BDL
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post #13 of 39
Lover of Pies: What's an Angel on Wings? Never heard of that one. But I'll bet it's good! :lips:

Iirc from your initial question, you are doing appetizers for a dinner for 25 people. You absolutely cannot go wrong with the items you've suggested (wild salmon mousse, fresh homegrown tomatoes and basil, bean dips and spreads) -- and don't have to worry much about your guests' restrictions (if any), since you're already offering a variety, none of which anyone might object to (except for reasons of taste, but not religion). Also, since you're considering a variety, if there's one thing someone won't eat, there are probably plenty of other things they will.
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post #14 of 39
I'll second that. When I was in Germany, I wanted German food, When I was in France, I wanted French food. When I was in England, I got tired of canned peas and soggy french fries darn near every day for lunch. Well, there was that one pub by the Three Bishops that had REALLY good bread and I got my first taste of shropshire blue cheese.

How about a big batch of chicken wings, baked, grilled or fried depending on your facilities, with different dipping sauces like barbeque, buffalo, blue cheese and such?

mjb.
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post #15 of 39
Anyone have any good Palestinian recipes?
post #16 of 39
I agree very strongly with BDL. Don't guess about kosher -- or any religious dietary restrictions, for that matter. Ask. As BDL says, they might well eat pulled pork and stuffed lobster tails, and then again, there is the exceedingly slight possibility that they won't eat anything prepared in your kitchen because it is all unclean, and everything in between.

I do not think there is anything wrong with serving a couple of small things that seem to you "homey" for an Israeli. You mean well, and a kind gesture is a kind gesture. But to serve them what they get at home when you don't have all that clear a sense of how to make hummus -- that's a recipe for an awkward sort of evening.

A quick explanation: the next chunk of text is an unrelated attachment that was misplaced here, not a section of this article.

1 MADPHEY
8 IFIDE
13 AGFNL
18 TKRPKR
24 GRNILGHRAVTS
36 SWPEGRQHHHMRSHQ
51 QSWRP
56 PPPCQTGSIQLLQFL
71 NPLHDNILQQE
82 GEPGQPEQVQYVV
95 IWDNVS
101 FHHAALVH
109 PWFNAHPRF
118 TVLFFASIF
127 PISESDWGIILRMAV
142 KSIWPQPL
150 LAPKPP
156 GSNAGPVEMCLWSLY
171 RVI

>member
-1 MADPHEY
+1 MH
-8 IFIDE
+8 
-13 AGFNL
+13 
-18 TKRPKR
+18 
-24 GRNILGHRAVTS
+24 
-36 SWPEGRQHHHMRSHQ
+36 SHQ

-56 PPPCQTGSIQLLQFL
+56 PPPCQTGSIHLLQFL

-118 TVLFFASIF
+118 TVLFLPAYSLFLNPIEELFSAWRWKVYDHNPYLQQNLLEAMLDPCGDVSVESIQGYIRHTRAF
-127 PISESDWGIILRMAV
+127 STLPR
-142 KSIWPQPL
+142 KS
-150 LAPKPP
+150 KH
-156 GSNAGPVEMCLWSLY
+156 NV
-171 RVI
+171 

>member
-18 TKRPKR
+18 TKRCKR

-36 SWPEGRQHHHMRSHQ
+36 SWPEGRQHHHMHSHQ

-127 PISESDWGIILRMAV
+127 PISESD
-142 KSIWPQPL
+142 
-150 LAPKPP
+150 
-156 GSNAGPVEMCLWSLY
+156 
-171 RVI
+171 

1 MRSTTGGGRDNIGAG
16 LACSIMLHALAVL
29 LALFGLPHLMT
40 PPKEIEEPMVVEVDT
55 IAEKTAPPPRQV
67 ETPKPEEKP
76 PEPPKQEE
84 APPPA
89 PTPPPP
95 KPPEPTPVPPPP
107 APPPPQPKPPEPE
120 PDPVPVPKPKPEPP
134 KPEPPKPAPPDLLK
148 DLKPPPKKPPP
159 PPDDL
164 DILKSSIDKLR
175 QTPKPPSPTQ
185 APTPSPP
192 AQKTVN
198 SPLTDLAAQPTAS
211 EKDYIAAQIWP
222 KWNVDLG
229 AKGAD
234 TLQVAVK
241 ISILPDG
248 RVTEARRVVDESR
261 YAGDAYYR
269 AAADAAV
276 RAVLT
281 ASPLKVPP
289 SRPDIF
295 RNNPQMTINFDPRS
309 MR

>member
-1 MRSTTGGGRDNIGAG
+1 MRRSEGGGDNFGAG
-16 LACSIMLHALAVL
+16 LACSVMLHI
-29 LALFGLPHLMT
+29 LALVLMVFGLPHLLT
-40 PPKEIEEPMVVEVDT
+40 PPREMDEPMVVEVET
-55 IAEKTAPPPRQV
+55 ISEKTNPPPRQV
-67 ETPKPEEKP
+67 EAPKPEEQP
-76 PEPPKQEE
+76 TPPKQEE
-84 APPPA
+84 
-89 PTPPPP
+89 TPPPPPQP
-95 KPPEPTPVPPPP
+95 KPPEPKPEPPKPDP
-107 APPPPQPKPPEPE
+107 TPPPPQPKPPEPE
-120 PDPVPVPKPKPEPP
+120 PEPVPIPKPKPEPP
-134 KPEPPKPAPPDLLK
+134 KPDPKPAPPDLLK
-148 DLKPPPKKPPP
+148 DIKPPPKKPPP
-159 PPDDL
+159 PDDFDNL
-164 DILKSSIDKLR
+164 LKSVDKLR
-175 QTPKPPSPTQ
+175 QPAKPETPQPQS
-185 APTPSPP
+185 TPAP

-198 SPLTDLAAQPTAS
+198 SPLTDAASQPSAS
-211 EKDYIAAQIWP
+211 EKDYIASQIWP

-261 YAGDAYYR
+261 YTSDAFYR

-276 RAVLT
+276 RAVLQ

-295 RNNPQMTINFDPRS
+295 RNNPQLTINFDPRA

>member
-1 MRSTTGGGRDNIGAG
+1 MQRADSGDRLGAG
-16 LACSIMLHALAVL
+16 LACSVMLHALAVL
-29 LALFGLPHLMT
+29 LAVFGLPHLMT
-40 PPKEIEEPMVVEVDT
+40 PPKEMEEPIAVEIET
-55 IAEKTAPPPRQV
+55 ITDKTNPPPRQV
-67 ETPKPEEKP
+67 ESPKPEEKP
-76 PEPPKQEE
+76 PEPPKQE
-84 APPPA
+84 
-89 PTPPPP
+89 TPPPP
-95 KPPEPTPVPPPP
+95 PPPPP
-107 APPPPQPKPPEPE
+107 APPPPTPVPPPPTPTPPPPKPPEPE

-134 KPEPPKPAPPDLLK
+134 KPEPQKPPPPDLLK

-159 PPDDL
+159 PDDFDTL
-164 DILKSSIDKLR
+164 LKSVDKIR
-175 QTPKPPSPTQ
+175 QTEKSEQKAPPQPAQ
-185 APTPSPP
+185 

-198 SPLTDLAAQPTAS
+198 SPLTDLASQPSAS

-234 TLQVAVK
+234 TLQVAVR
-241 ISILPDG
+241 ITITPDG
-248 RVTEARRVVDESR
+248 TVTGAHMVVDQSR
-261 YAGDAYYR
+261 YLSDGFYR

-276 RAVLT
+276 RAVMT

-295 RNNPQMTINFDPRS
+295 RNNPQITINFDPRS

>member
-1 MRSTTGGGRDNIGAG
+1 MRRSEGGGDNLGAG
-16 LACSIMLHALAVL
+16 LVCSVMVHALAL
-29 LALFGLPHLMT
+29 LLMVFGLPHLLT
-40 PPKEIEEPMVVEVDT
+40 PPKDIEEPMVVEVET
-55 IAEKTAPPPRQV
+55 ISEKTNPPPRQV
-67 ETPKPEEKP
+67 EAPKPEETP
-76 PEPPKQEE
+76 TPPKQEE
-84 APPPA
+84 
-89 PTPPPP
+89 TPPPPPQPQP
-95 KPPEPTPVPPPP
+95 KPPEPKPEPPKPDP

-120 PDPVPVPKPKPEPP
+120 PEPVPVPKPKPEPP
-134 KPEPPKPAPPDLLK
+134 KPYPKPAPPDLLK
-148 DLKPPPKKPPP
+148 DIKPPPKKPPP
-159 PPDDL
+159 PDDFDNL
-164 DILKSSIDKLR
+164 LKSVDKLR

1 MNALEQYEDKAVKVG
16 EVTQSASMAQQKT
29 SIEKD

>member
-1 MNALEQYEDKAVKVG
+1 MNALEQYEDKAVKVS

Make your specialties, what you think your kitchen is all about. You are their host: make them welcome by giving them what you like best, and gesture toward what you think they might be familiar with.

Personally, the gesture I would make would not be hummus, nice though that can be. I'd hunt around for several varieties of the finest olives I can afford, and ditto with almonds and pistachios. I would arrange these in lots of little relish dishes, with little spoons for serving. At the last minute, I would drizzle the olives with a dab of the best extra virgin olive oil I own. The other gesture I would make is the presence of a great deal of good wine.

To make hummus, the easiest thing is to buy 2 cans of very high-quality organic chickpeas. Strain them, reserving the juice. Add a generous couple of spoonfuls of excellent tahini -- you might want to look around for a halal butcher to get this, because in my experience halal butchers also sell a number of other things for their customers' convenience, mostly pantry goods like tahini. Add a generous squeeze of lemon and a good pinch of salt. Process to a smooth puree. Taste: it should taste as much like chickpeas as like sesame, if that makes sense. The lemon is in the background, but it should be there. If it's too thick, dilute with a little bit of the strained chickpea water, but don't overdo it. (Some people prefer to dilute with olive oil, but I find it makes the dish greasy and the oil can sometimes take on a harsh, metallic flavor when processed this way.) Make sure it is not undersalted. I don't care for garlicky hummus, as a rule, but if you're going to do it crush a clove of garlic to a puree and drop it in with the chickpeas right at the start.

Shortly before serving, spread the hummus in a circle on a wide soup plate or similar, and use a palette knife or the like to smooth it out. Sprinkle with a wide ring of paprika. Drizzle with lots of fine lines of excellent extra-virgin olive oil. Garnish with a parsley sprig if you think it looks blah.

If you're going to serve it with pita, hunt around for fresh-baked. You're trying to make a nice gesture, not shock them with the low quality of American packaged baked goods.
post #17 of 39
Thread Starter 
Um, well, I tripped up a few in here with initials to something I was thinking of so > touche. I give up about the MOT, Master of Trepidation? Please help, cause I'm slow this morning.
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post #18 of 39
MOT: Member Of the Tribe = Jew
post #19 of 39
Thread Starter